Many members of the fire service are likely frustrated with the numbers of fires and fire deaths in our communities. I know I am, even though my community has experienced fewer structure fires so far this year than in years past; I must admit, that statistic does give me a good feeling, maybe one that allows me to think that fire prevention and public education is working.
I’ve heard people, and even highly ranked government officials, say that there are too many fire deaths and that we have to reduce those numbers. I say one death due to fire is too many. I would like to think that all of us believe that to be true, but why are we willing to settle for less? Fire deaths should be eliminated altogether.
I think we, as a society and, most certainly, the fire service, have to believe that every life has to be saved from fire. This task, unfortunately, is not going to get done by building more fire stations and hiring more firefighters. Statistics clearly show that in most fire fatalities, response time by the fire department was not to a factor. Communities and their councils must recognize that educating the public and inspecting buildings in order to reduce the risk of fire is the best investment.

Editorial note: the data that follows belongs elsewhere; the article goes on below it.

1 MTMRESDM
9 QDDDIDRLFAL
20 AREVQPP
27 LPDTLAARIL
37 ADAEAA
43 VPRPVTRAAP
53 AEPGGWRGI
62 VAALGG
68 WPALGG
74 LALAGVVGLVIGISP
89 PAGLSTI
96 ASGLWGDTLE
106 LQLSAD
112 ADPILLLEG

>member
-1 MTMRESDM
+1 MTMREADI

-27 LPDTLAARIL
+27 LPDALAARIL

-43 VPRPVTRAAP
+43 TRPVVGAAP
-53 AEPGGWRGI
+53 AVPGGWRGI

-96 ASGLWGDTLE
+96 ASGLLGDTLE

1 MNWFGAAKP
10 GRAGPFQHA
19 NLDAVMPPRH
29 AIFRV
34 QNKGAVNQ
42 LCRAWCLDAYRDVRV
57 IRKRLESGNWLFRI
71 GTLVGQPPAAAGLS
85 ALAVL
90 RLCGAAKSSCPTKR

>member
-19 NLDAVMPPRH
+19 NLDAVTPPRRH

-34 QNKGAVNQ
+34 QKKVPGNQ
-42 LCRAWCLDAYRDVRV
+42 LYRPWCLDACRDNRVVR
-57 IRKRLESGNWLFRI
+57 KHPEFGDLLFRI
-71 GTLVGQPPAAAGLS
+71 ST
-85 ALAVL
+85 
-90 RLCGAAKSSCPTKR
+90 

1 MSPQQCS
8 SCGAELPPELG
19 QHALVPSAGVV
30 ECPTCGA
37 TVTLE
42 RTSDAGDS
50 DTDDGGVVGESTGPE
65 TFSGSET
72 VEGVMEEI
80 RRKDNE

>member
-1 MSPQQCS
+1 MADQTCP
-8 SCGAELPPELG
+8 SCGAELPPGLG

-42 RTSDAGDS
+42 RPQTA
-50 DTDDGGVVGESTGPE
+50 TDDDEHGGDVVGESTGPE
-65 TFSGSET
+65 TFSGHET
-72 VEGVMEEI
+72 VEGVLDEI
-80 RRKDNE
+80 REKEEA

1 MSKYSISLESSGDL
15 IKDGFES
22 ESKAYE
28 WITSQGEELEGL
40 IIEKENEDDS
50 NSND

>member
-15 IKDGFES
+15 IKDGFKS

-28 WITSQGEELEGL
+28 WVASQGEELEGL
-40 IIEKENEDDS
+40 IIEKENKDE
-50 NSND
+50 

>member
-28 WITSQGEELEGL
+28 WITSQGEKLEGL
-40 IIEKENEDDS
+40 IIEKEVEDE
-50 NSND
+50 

I have committed the last 16 years of my career to educating the public about fire safety. I have now adopted the same motto as those U.S. Air Force PJs: that others may live. It is the reason I do what I do. I’m not in it for the money, although a steady pay cheque is nice. I don’t do if for fame or recognition, although I’m proud to put on the uniform I wear every day. I do it because it’s my calling, and I will continue to do it in spite of the uphill battles I encounter.
I trust that you strive to do your best, even when you can’t keep up with the endless inspections and demands to stay on top of codes and regulations. It’s easy to lose sight of the bigger picture when government rhetoric and political will doesn’t seem to be on side. Regardless of what level of service your community offers in the area of fire prevention and public education, saving one life through your prevention efforts will make your career worth everything.
This will be my last column for Canadian Firefighter and EMS Quarterly. I trust you have been challenged and, perhaps, enlightened. I will continue to serve my community as you serve yours to keep it safe from fire. I appreciated your comments and e-mails along the way, as they served to encourage me. I continue to welcome your thoughts and will share any information I can to assist you should you want to contact me.
Like the PJs, we must continue to do what is right, that others might live.
Ken Sheridan is captain of fire prevention in Norfolk County, Ont. He is a certified fire prevention officer and certified fire and life safety educator for the Province of Ontario. He has more than 23 years in fire suppression and fire prevention. Contact him at
and follow him on Twitter at @KennyBoy55
Fully Engaged: October 2013